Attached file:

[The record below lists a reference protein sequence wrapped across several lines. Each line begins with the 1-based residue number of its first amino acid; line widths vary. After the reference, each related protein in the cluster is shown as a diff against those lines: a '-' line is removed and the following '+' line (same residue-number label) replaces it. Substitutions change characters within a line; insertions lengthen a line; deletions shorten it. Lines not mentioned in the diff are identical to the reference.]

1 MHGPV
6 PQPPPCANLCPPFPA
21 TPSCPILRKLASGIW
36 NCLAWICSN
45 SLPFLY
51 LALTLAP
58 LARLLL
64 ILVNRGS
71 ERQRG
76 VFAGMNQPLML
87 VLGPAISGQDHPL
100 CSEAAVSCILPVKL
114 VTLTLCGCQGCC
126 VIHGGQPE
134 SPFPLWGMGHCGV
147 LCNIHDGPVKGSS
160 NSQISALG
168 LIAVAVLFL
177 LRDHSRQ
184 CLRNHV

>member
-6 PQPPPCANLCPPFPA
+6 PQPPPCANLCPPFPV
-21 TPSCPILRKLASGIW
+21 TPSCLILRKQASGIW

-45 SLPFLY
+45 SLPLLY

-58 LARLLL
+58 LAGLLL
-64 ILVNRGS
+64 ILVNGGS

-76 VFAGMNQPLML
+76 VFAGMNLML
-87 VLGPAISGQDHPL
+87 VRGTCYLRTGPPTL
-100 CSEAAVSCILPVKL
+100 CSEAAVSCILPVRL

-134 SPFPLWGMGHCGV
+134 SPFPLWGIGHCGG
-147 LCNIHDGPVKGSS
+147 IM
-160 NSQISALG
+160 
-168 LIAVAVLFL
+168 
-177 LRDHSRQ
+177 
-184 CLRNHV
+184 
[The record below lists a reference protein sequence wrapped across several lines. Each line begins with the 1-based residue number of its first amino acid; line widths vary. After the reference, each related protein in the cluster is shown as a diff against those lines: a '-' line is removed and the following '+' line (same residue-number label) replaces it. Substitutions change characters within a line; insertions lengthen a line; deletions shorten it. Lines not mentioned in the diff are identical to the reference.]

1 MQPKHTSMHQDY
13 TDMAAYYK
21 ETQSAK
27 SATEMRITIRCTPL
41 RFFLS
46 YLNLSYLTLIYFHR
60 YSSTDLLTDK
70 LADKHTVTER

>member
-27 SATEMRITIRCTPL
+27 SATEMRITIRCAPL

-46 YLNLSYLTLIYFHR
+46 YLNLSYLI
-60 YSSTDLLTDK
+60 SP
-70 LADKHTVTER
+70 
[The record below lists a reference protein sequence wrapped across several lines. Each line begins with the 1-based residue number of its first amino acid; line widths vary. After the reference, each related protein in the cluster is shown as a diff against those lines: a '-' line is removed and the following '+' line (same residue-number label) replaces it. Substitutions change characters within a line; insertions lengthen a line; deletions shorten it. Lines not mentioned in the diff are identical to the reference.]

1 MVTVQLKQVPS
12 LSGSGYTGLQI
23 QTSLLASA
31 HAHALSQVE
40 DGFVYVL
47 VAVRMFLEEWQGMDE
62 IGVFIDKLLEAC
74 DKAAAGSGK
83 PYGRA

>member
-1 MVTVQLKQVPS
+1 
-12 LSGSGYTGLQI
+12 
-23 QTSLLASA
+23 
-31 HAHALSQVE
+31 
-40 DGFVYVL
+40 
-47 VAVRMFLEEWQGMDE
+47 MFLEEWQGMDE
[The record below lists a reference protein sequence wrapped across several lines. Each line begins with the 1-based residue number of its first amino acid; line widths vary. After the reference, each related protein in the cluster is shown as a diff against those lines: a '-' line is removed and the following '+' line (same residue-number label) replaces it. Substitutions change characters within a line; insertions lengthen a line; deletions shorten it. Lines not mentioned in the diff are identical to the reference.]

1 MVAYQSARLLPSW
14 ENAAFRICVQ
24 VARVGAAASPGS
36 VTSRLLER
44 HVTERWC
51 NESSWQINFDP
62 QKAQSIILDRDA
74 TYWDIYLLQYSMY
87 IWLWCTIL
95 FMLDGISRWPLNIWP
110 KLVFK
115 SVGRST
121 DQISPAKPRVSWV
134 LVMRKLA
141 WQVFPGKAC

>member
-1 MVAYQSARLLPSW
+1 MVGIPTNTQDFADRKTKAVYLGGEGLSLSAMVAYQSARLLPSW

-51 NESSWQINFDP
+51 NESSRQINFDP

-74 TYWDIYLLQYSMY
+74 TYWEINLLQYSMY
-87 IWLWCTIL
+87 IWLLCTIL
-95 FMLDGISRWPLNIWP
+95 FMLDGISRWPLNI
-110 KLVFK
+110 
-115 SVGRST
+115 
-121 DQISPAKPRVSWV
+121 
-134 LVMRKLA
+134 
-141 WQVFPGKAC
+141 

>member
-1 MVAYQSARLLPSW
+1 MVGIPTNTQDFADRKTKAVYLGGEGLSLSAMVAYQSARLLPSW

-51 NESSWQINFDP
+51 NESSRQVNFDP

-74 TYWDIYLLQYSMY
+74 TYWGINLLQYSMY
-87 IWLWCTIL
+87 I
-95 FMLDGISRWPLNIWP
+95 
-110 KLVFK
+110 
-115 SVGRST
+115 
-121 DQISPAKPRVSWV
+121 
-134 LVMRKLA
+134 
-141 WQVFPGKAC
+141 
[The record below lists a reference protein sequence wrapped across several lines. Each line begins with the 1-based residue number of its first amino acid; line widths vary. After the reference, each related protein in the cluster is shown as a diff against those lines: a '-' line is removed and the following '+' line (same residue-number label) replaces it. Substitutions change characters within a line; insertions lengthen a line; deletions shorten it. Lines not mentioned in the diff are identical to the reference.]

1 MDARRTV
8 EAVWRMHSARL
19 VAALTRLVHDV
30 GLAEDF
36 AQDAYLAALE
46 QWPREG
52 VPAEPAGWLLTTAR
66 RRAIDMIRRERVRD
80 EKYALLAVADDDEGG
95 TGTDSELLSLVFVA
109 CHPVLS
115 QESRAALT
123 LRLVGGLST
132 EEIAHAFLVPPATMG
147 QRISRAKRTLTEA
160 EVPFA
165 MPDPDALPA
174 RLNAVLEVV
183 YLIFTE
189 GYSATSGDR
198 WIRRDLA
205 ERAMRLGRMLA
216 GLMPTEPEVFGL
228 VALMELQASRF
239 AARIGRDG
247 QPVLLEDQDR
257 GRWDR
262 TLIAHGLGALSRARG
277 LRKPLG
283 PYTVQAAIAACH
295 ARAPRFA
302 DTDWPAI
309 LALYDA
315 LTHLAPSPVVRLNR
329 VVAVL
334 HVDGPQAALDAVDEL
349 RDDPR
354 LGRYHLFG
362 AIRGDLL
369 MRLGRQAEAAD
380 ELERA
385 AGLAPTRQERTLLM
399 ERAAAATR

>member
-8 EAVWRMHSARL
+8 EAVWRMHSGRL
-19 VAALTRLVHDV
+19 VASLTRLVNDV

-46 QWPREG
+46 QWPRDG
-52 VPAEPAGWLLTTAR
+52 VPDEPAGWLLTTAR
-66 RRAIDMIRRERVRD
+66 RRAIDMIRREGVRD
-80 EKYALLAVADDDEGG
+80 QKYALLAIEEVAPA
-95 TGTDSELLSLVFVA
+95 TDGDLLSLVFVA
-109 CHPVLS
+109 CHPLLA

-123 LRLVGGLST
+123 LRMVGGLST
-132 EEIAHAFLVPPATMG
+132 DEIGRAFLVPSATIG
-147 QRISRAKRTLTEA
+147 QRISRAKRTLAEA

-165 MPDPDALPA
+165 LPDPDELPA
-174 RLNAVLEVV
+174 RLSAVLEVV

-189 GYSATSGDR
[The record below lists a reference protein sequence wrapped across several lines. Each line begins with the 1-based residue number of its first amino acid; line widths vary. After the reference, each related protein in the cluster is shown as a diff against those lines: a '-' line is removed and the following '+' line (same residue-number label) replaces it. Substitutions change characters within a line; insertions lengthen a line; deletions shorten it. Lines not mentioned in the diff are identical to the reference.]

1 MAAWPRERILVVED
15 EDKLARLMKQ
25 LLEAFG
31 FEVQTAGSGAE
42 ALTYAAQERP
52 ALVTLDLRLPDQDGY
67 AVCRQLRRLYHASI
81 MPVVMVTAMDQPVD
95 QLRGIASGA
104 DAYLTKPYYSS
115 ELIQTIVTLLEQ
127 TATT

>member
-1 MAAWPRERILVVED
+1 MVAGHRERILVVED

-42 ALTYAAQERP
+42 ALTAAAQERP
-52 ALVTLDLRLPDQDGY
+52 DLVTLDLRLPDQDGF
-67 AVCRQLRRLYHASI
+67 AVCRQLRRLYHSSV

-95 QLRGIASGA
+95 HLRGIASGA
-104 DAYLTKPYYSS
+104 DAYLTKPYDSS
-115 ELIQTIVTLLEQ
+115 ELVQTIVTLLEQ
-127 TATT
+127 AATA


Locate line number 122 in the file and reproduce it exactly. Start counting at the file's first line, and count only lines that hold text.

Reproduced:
+115 